Portland Trail Blazers: 2000 Western Conference Finals 20th Anniversary

Los Angeles Lakers' Kobe Bryant (C) is cover by Portland Trail Blazers' Damon Stoudamire (R) and Scottie Pippen (L) during the first quarter of Game six on the Western Conference Finals in Portland 02 June, 2000. (ELECTRONIC IMAGE) AFP PHOTO/Hector MATA (Photo by HECTOR MATA / AFP) (Photo by HECTOR MATA/AFP via Getty Images)
Los Angeles Lakers' Kobe Bryant (C) is cover by Portland Trail Blazers' Damon Stoudamire (R) and Scottie Pippen (L) during the first quarter of Game six on the Western Conference Finals in Portland 02 June, 2000. (ELECTRONIC IMAGE) AFP PHOTO/Hector MATA (Photo by HECTOR MATA / AFP) (Photo by HECTOR MATA/AFP via Getty Images) /
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Portland Trail Blazers player
Portland Trail Blazers player /

Game 4: Los Angeles Lakers @ Portland Trail Blazers

The difference in this particular game came down to the supporting casts. The Blazers’ depth was one of their strengths, but they got little to no production out of the bench in this one. Bonzi Wells, after averaging 14.5 points in games 1 and 2, put up a paltry 3 points per game in games 3 and 4 in Portland. Game 4 in particular was a poor one for the Blazers 6th man, going 0-3 and ending with a plus/minus of -30 in 19 minutes. Brian Grant converted two baskets, the only two field goals for the entire bench.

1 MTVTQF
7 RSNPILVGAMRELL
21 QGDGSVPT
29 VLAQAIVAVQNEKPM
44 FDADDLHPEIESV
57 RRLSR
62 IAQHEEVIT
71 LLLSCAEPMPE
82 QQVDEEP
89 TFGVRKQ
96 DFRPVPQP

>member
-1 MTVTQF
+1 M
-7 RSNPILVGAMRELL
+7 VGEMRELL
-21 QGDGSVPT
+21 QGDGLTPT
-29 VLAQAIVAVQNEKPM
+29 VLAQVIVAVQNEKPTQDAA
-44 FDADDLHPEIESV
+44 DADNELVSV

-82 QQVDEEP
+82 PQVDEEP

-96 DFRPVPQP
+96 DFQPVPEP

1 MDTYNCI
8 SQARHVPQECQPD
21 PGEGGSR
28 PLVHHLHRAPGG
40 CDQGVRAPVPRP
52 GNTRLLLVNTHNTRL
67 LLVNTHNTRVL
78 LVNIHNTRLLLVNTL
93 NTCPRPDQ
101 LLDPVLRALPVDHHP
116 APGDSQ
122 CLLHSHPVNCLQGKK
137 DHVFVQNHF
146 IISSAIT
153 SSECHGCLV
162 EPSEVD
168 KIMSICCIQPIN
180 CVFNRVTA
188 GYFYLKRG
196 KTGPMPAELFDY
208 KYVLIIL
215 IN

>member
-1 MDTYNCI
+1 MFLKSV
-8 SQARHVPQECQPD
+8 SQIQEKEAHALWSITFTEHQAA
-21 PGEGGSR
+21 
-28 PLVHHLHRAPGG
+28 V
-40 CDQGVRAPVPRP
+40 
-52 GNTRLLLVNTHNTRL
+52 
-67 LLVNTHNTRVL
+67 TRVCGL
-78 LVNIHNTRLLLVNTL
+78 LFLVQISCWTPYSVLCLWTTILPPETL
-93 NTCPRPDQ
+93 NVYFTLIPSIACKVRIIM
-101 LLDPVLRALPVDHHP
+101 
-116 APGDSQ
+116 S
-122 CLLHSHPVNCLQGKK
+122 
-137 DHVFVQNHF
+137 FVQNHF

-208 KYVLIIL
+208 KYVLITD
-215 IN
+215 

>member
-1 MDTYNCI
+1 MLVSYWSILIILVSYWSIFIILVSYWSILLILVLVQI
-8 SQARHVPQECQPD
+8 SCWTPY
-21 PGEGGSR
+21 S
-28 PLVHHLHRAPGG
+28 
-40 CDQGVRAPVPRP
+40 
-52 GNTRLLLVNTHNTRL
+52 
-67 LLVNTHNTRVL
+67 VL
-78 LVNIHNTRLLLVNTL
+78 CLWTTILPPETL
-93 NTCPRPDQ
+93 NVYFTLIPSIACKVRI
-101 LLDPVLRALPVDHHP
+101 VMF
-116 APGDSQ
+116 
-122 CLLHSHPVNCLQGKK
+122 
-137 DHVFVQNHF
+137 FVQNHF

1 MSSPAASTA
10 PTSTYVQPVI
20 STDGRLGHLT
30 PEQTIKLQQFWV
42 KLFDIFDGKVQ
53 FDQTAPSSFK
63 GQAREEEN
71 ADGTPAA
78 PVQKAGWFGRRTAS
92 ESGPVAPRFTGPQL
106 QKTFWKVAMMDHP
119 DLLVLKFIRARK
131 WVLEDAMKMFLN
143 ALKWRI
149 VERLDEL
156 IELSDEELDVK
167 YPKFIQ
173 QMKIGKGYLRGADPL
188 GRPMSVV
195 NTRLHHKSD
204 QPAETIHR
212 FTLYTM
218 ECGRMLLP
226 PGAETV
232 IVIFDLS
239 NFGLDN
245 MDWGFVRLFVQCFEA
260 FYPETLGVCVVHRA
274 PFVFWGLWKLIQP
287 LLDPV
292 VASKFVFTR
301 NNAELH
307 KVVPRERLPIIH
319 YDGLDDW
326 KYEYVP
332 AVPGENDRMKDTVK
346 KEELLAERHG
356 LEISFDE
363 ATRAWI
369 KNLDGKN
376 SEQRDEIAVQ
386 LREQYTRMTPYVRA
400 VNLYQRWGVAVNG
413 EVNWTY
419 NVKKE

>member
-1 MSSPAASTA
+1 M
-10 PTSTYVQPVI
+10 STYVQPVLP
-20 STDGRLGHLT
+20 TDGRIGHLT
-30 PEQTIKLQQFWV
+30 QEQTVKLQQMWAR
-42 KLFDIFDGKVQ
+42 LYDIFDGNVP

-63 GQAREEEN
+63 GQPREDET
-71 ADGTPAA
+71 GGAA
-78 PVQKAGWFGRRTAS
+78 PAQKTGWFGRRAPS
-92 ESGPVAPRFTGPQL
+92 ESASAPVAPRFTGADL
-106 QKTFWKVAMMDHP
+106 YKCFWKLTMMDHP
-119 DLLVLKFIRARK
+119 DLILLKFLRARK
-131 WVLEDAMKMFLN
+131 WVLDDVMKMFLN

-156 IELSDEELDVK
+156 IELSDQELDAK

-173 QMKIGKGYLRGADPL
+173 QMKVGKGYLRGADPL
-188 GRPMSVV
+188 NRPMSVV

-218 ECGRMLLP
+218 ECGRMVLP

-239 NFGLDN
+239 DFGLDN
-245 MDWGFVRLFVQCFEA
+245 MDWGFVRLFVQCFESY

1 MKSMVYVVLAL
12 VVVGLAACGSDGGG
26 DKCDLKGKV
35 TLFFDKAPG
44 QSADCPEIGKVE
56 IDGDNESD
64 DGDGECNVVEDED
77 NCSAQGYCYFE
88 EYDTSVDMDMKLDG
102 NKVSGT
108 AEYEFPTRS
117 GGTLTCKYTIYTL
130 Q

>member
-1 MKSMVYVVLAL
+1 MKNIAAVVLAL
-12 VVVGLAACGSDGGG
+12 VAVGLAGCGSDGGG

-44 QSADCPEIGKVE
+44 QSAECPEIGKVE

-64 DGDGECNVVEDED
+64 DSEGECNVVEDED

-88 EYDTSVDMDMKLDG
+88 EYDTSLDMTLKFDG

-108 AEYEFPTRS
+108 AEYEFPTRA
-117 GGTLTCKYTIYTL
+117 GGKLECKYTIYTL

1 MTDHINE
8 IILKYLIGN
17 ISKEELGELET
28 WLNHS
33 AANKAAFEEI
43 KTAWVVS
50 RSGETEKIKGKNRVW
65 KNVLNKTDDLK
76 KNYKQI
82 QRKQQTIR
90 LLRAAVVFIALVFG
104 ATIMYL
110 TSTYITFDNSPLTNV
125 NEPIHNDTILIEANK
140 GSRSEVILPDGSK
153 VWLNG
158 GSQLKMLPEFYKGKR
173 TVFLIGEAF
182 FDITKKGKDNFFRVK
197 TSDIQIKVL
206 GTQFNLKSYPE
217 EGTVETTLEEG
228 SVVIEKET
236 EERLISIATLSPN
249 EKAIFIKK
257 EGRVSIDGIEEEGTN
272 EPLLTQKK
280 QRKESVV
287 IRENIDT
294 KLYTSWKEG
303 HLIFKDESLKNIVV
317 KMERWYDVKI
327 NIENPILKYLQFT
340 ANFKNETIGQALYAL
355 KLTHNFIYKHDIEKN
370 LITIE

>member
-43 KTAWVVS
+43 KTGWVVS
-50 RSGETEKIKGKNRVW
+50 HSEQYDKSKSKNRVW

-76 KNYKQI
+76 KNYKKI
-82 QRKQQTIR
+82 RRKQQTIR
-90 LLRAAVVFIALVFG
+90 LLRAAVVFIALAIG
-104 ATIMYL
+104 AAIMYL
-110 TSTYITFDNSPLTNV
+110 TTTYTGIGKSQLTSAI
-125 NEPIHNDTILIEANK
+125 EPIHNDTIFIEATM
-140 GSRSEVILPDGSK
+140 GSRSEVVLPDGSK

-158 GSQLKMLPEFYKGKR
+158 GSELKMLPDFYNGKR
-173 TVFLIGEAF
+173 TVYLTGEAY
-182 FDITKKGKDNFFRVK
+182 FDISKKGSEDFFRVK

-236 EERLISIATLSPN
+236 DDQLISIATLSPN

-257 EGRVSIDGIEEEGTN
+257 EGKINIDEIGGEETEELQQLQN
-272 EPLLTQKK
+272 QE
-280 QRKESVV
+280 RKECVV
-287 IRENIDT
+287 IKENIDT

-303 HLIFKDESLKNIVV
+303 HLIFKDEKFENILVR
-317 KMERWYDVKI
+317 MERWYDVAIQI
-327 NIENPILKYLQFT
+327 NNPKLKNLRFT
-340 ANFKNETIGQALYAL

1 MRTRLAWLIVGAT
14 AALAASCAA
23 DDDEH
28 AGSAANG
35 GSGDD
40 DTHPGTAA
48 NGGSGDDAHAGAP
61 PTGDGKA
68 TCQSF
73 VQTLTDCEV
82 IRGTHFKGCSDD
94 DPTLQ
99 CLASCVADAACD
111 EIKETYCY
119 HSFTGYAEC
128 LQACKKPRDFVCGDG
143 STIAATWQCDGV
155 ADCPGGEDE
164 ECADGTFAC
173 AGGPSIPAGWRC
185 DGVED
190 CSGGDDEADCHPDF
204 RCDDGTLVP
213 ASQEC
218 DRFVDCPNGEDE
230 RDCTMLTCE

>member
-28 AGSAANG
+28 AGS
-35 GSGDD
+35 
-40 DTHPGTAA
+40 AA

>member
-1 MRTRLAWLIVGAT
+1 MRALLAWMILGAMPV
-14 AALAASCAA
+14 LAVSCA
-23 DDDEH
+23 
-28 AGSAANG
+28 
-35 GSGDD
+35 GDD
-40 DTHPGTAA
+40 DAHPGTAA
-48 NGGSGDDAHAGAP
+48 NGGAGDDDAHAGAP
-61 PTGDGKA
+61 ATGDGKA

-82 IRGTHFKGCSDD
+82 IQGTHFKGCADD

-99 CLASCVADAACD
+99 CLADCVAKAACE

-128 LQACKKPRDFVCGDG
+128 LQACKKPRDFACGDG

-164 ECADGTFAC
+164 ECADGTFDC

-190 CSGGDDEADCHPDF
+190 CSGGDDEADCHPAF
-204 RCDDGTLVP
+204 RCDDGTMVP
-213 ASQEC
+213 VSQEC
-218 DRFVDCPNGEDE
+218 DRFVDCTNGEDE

Normally you would expect the role players to perform better at home and worse on the road, and for the coach to have more faith in his guys to be consistent in their own building. Portland’s defensive strategy remained consistent throughout the series, to limit Shaq and Kobe as much as possible through double teams and helping off the Laker role players.

But boy did the role players show up in this one for Los Angeles. Ron Harper shot 6 of 12 from the field, and finished with 18 points in 34 minutes. Glen Rice had his best game of the series, scoring 21 overall, and 12 in the crucial 3rd quarter that swung the momentum and the game to the Lakers.

Phil Jackson finally gave Robert Horry the vast majority of the minutes at the power forward position, despite keeping Green as the starter. Green played 16 minutes whereas Horry received 30. Horry provided spacing at that position (although he didn’t shoot the ball well in this series) that Green simply did not. With all the double teaming the Blazers were throwing at the Lakers, any extra spacing they could get on the floor helped their offense function.

The other thing that was quite obvious in this game was how critical Shaq’s absence was to the Lakers. While the pace in terms of total number of possessions didn’t increase in this game, the speed at which the teams got into their half court offense seemed noticeably quicker. Shaq, again playing most of the game, was visibly gassed. John Salley replaced him and played 2 minutes and 36 seconds. In that time, the Lakers were outscored 10-0. Sabonis got a tip-in during this sequence, the easiest bucket he would get all series.